Here’s a holiday wish I picked up last year, “Have a merry RamaKwanakuhbodimastice.” It incorporates Ramadan, Kwanzaa, Chanukah, Bodhi Day, Christmas and the Winter Solstice. If I missed anyone, please let me know and I’ll add them in.

One of the great benefits of living in Los Angeles, and Santa Monica in particular, is the immense variety of lifestyles, beliefs and cultures that we get to meet and come in contact with. For example, I was given a free Quran about a month ago while walking down the Third Street Promenade one balmy Friday night in November. Ironically, the young college students were mere steps away from Louis and his, the group that essentially rails against Muslims, Jews, other Christians — OK, just about everyone.

The fresh faced youth were very polite and tried to engage me in conversation, which I really did not want to have, so they offered me a free Quran. I’d never read it, and I try not to be too judgmental until I’ve some actual knowledge, so I took a free copy.

I read the first 20 pages or so, and found the English translation to be choppy and hard to read, but what was most annoying to me was how similar the content was to the Bible. I flipped through some other sections, and there were the usual prohibitions against this, and the condemnations of those who don’t believe.

In the end, it’s not that different from the Bible, which makes me continue to wonder why religious people have such a hard time getting along, and those of us who practice no religion, seem to get along fine with so many other diverse groups.

We’re lucky to live in a society that has such diversity, and embraces it so thoroughly. When I look at the world, and how much anger, hatred, vitriol and sadness, racial and religious differences have brought, it makes me glad that I live in a society that allows my Persian Jewish neighbors to celebrate their religious holidays as freely and openly as my black Christian ones.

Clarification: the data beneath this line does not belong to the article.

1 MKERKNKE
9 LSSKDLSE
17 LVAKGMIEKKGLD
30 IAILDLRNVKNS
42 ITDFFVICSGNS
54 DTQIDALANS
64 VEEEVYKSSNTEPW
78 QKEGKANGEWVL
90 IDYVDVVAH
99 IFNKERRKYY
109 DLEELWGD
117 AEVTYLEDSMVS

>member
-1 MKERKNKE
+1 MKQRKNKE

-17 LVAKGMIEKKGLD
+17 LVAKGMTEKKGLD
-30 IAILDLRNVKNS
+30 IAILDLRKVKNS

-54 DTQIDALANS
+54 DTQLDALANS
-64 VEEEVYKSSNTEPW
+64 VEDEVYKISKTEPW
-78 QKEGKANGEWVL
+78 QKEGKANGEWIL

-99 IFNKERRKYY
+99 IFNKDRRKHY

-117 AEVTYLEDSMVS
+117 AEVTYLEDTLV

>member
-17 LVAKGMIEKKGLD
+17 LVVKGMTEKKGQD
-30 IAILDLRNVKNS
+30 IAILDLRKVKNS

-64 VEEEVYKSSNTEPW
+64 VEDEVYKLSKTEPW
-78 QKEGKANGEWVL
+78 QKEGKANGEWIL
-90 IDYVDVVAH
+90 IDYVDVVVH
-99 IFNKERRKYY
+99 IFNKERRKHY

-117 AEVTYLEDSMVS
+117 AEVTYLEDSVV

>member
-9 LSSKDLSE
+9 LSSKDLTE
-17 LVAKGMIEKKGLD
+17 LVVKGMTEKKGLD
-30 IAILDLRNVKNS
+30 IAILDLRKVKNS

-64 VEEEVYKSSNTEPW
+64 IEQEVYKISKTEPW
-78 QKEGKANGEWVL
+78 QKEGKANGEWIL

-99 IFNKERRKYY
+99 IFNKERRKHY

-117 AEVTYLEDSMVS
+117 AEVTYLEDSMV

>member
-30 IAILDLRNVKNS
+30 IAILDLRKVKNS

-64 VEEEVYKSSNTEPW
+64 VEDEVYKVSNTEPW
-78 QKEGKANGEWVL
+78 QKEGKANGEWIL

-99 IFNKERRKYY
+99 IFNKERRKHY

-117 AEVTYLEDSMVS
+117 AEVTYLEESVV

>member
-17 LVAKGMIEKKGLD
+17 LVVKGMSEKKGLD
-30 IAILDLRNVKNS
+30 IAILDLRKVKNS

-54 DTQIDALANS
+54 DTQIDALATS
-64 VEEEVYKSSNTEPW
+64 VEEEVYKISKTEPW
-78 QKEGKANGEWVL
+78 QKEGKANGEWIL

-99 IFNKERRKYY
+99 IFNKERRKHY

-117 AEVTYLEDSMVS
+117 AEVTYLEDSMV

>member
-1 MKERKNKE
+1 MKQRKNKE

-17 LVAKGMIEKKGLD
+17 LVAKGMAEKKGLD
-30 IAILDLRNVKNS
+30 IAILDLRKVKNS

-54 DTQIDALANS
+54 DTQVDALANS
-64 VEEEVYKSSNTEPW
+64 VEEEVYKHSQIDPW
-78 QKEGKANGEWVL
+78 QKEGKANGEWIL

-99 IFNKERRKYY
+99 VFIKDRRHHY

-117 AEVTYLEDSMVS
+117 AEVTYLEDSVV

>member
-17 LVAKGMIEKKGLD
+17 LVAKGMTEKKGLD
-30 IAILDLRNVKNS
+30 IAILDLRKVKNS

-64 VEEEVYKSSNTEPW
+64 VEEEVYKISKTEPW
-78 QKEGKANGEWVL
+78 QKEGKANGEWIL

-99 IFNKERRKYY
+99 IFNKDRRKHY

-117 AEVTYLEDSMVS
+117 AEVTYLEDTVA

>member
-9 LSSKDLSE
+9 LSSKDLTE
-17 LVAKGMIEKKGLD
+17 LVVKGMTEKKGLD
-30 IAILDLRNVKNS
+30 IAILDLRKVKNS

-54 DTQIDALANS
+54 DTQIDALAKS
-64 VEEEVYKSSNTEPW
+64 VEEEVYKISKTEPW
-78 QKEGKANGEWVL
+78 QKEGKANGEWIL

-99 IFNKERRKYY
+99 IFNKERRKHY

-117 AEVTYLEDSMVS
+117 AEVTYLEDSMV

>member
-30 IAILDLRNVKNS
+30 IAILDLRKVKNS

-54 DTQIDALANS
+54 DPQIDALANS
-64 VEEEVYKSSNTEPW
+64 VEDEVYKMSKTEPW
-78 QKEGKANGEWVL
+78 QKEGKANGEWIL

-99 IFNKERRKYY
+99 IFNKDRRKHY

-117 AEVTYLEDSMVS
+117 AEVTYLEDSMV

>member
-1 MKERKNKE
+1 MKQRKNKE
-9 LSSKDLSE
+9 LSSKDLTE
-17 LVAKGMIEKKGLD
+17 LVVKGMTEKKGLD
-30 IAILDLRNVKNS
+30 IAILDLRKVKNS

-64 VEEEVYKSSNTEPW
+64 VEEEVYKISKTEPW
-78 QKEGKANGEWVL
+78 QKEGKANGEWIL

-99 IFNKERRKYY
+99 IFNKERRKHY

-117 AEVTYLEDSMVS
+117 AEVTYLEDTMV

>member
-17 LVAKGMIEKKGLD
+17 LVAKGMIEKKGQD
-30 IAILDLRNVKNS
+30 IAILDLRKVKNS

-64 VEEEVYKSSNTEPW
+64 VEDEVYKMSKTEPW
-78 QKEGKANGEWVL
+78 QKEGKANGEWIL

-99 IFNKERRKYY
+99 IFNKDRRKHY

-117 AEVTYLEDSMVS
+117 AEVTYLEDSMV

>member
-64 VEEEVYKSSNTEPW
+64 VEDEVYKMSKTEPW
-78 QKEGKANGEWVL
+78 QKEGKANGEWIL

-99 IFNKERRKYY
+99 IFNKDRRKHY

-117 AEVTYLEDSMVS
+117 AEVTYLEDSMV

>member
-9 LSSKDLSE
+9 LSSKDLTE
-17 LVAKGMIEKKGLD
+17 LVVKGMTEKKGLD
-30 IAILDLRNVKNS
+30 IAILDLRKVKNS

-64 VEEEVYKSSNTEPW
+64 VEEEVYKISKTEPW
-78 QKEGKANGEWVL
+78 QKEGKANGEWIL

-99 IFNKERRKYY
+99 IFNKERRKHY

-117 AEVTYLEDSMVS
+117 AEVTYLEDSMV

This time of year there is the usual media blitz of feel good stories; the puppy that saved the family, the image of Jesus in a spoon that proves he lives, and the anonymous donor who dropped a huge amount of money in a Salvation Army red kettle. As much as they make us feel hope in humanity, we need to remind ourselves that the real hope for humanity is in our day-to-day living and how we treat each other on an ongoing basis.

One day, a week, even a month, of being nice to others is a start, but the real test of anything is its durability, and sustainability. It is the long term that matters, and that is where we as a society have made great strides, even though we have a long way to go.

If America is a mosaic of peoples and religions, looking at Santa Monica is like focusing on a small part of the mosaic and seeing all the colors and pieces of the image. We have tremendous variety and more importantly, we have exceptional tolerance for each other. And that tolerance, to my mind, is the true message of RamaKwanakuhbodimastice.

Intolerance is what leads to hatred.

The main lesson I take from the Bible, the Quran, and the Torah is that those who defile the house and love of God, have no right to claim moral authority.

The practice of hate and intolerance, whether cloaked by the 10 Commandments, the “loving word of Jesus,” or the morality of the Quran, is not conducive to a peaceful society. All the great spiritual leaders focused their efforts on the message of living peacefully, not on building temples. Jesus, Buddha, Moses, and Mohammed all lived simply, that others may simply live.

This week, as the menorahs get packed away, and the Christmas trees get surrounded with presents, as the preparations are made for Kwanzaa, let’s remember that love and tolerance is the real message of all truly spiritual people, not the slavish devotion to “laws” put down by some long forgotten scribe. Let’s remember that goodwill to all is a message that can be carried forward throughout the year, and practiced in all our affairs, no matter what your spiritual beliefs.

David Pisarra is a Divorce Attorney who specializes in Father’s Rights and Men’s Issues with the firm of Pisarra & Grist in Santa Monica. He can be reached at or (310) 664-9969.

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